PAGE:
Frontier has now just about doubled in size as the result of this Verizon acquisition. The shift by Frontier is also noteworthy because of the massive consolidation currently underway in the US broadband and pay-TV markets. Frontier is about to become one of the few significantly-sized triple play service providers that isn’t a cable company (Comcast, TW Cable, Charter, etc).

Arris Group Inc. (Nasdaq: ARRS) CEO Bob Stanzione expressed his opinion last fall that Frontier would invest in expanding the FiOS plant, and Frontier President and CEO Daniel McCarthy has been vocal about his plan to expand TV and broadband service to new customers. (See Video: Frontier’s Final Frontier and Frontier Gives Telco TV a Boost .)

Most recently, Frontier Director of Strategic Planning David Curran talked to Light Reading about Frontier’s evaluation of open networking technologies, and the company’s particular interest in CORD implementations — the idea of a Central Office Re-architected as a Data Center (CORD). With possible migrations to new open networking technologies, Frontier hopes to be able to better scale to higher broadband speeds and higher numbers of subscribers. (See Frontier Checks Out CORD, SDN  and also Project CORD for GPON LTE, G.FAST DSL Modems & Mobile Networks)


Analysis – Verizon:

Light Reading reports that Verizon’s grand FiOS experiment that began more than a decade ago has wilted in recent years as Verizon has transferred its focus to wireless projects, and, more critically, wireless profits.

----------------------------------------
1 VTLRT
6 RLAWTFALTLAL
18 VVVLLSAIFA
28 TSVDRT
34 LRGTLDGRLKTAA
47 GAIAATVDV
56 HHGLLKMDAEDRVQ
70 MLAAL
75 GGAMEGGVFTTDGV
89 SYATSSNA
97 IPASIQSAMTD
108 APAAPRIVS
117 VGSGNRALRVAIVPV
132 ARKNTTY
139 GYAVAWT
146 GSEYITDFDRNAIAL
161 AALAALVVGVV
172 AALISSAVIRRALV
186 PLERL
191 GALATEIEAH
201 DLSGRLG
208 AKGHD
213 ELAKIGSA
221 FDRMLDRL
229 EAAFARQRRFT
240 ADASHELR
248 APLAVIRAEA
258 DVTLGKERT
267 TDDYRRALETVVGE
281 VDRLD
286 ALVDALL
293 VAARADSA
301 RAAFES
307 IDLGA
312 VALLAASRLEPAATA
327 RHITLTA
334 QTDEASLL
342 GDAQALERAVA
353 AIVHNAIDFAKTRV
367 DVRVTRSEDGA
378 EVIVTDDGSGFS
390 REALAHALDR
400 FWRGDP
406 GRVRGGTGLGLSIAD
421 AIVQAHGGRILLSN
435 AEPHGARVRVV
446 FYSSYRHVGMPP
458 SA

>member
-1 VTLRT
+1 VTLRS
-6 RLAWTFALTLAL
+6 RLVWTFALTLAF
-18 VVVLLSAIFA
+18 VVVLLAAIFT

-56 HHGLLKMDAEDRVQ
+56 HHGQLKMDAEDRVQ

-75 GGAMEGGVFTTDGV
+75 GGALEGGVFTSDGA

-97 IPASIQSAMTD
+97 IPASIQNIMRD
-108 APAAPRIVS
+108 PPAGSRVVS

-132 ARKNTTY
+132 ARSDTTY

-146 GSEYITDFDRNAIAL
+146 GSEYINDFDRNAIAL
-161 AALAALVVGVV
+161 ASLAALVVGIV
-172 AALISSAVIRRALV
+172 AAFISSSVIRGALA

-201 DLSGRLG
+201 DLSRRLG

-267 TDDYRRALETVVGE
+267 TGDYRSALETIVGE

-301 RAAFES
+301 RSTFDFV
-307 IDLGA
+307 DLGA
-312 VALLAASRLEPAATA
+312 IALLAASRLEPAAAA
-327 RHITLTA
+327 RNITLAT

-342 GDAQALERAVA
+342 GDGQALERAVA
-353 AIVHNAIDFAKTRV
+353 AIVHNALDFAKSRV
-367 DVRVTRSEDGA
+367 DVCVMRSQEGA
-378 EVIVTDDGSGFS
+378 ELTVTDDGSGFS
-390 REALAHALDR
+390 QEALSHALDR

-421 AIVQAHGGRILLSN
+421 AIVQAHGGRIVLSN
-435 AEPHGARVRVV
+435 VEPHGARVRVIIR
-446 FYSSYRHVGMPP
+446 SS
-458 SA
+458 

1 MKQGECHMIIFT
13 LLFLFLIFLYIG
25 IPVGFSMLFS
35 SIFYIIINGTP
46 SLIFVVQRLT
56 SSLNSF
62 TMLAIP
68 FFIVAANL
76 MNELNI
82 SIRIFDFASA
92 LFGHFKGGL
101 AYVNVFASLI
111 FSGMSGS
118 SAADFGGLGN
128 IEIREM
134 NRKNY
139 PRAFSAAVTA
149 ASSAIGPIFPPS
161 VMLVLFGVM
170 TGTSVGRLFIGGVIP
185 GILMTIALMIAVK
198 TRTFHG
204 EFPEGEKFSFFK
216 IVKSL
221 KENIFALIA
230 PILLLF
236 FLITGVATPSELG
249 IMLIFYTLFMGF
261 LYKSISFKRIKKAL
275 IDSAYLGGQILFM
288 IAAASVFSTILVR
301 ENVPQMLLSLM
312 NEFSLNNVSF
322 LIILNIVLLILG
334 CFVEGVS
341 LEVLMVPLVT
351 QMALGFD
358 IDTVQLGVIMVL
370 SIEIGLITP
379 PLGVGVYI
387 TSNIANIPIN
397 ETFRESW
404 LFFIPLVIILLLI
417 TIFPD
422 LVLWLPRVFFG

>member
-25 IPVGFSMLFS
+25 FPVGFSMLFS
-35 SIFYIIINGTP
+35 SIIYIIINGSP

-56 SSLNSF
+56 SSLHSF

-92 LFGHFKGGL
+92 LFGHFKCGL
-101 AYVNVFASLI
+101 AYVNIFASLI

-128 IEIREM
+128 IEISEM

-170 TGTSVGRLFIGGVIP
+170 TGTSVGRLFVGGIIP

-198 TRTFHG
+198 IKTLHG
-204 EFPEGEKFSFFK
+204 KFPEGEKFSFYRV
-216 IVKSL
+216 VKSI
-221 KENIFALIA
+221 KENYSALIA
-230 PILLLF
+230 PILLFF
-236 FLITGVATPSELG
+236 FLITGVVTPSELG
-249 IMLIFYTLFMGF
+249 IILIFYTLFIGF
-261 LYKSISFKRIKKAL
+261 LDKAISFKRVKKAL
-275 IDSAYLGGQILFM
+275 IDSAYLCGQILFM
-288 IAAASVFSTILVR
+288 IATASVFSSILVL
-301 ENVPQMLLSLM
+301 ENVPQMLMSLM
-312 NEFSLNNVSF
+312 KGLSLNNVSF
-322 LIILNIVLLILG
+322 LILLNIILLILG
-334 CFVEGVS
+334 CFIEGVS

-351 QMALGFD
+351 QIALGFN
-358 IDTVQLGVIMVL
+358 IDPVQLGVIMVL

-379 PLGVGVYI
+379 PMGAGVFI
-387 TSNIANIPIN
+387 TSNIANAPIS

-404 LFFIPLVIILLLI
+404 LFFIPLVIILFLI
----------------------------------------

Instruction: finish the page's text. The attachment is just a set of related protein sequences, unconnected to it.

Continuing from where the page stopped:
Verizon hasn’t given up on wireline altogether. The company did just spend $1.8 billion to acquire XO Communications and further build up its fiber network. Plus, Verizon is reportedly close to wrapping up an RFP process that will decide the vendors for a planned fiber upgrade project using next-generation PON technologies. (See Verizon Bags XO for $1.8B and Verizon Preps Next Major Broadband Upgrade.)

However, Verizon’s wireline strategy appears to center more on enterprise services and cellular backhaul, rather than broadband residential services. The telco has said it remains committed to its FiOS footprint on the east coast, but with even the director of FiOS TV promoting Verizon’s Go90 OTT mobile video service over her own product, it’s hard to know how seriously to take the company’s official position. (See FiOS TV Director Cuts the Cord.)

In a FCC filing last year, Florida Power & Light argued against Verizon selling wireline assets to Frontier:

“Verizon has made it clear it intends to be out of the wireline business within the next ten years, conveying this clear intent to regulated utilities in negotiations over joint use issues and explaining that Verizon no longer wants to be a pole owner. Indeed, the current proposed [$10.54 billion sale of Verizon facilities in Florida, Texas and California] proves this point.”

and later……………………………..

“All of the evidence shows that Verizon is abandoning its efforts to build out wireline broadband (especially in New Jersey).  There should be no doubt that Verizon’s strategy to abandon wireline service in favor of wireless service extends beyond New York and Florida and beyond storm damaged and rural areas.”